How can I register my land?
The Two systems of land ownership that exists in England and Wales:
The unregistered system or unregistered land
The main difference between the two systems lies in the way in which a person proves his ownership of (i.e. title to) land. Before the introduction of registration of title, there was only one way to establish the seller’s right to sell a property. Purchasers had to satisfy themselves from the title deeds, searches and inspection of the land that the seller had power to sell the land, and that it was subject to no undisclosed obligations. That remains the case with properties which have not yet been registered.
Unregistered land is land to which the title is not registered but it has its own system of partial registration (under the Land Charges Act 1972) for other rights and interests affecting the land.
How a third person can enforce and protect their rights in Unregistered land
By s.198, LPA 1925, registration constitutes ‘actual notice’ to all persons and for all purposes connected with the land affected.
By using the methods below a third person can protect their rights in unregistered land by registering them and therefore giving ‘actual notice’ of their interest.
All legal estates and interests are automatically binding on the land over which they exist. Every person who comes into ownership or occupation of that land, takes the land subject to all legal interests which attach to it. The only exception to the rule is the puisne mortgage, i.e. a legal mortgage over land where the documents of title have not been deposited with the lender.
Land Charges are divided into 6 categories by the Land Charged Act 1972, Some of these are then sub-divided.
Class C(i) – puisne mortgage, i.e., ‘a legal mortgage which is not secured by a deposit of documents relating to the legal estate affected’
- C(iii) – general equitable charge
C(iv) – estate contract, i.e., a contract to create or convey a legal estate in land made by a person with, or entitled to, a legal estate.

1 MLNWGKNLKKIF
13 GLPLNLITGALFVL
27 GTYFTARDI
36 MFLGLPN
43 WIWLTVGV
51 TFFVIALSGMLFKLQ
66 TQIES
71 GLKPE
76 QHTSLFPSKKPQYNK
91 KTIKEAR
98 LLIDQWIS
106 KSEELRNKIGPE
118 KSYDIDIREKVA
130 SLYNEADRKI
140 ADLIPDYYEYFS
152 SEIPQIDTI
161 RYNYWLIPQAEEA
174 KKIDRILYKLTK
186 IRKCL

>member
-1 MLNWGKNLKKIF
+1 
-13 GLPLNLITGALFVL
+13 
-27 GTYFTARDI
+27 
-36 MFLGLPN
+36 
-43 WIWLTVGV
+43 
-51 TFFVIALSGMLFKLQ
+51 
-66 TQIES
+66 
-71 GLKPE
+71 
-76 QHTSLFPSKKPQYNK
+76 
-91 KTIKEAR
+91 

D(ii) – restrictive covenant, other than one between lessor and lessee, entered into after 1 January 1926.
D(iii) – equitable easement, i.e., an easement, right or privilege affecting land which was created on or after 1 January 1926, and which is equitable only.
Class F – ‘matrimonial home rights’, contained in the Family Law Act 1996, s.30 of which confers the following rights on one spouse/civil partner where the other spouse/civil partner has a beneficial estate or interest or contract in a dwelling or has a right to remain in occupation of a dwelling by virtue of any enactment:
A right not to be evicted or excluded if already in occupation; and
A right, with the leave of the court, to enter and occupy if not already in occupation.
What are Residual Interests?
This category incorporates all equitable interests which are not registerable under the LCA 1972 nor overreachable ( where your interests transfers to the money from proceeds of sale rather than staying with the land itself). Such interests are subject to the doctrine of notice, i.e. they bind the whole world except Equity’s Darling: the bona fide purchaser for value of the legal estate without notice of the equitable interest.
Bona fide = in good faith.
To satisfy this requirement and therefore not be bound by an unknown and unregistered interest it must be show not only an that you didn’t know of any interest in the land, but that the absence of notice was genuine and honest.
‘one who takes by act of the parties rather than by operation of law’. This means that the property has been transferred in the appropriate way by the previous owner, and it has not been vested in the purchaser automatically by operation of some rule of law (e.g. the vesting of a bankrupt’s property in his trustee in bankruptcy or the deceased’s property in his personal representatives).
A purchaser may acquire the land by buying it or under a will, or by way of a trust or gift. Equity will only assist a person where they have acquired the land by providing value. ‘Value’ means money, moneys’ worth or marriage. The value does not have to be adequate.
The purchase must be of a legal estate, and not just of an equitable interest.
There are three types of notice: actual, constructive and imputed.
Actual notice is actual knowledge; a purchaser has actual notice of all matters which he actually knows about, no matter how he came to know of them; he may even discover the truth from a complete outsider . Actual notice does not extend to matters of hearsay.
Constructive notice. By s.199(1)(ii)(a) LPA 1925, ‘a purchaser shall not be prejudicially affected by notice of any…instrument or matter or thing unless it is within his own knowledge, or would have come to his knowledge if such inquiries and inspections had been made as ought reasonably to have been made by him.’
Imputed notice. A purchaser is deemed to have notice of an equitable interest if his/her agent has either actual or constructive notice of it. For Example, if your solicitor obtains actual notice of an equitable interest, his/her client is also regarded as having notice of it
The bona fide purchaser will take free of any equitable interests of which s/he does not have notice. Anyone who later acquires the legal estate from that purchaser also takes free of the equitable interest, even if s/he actually knows about it.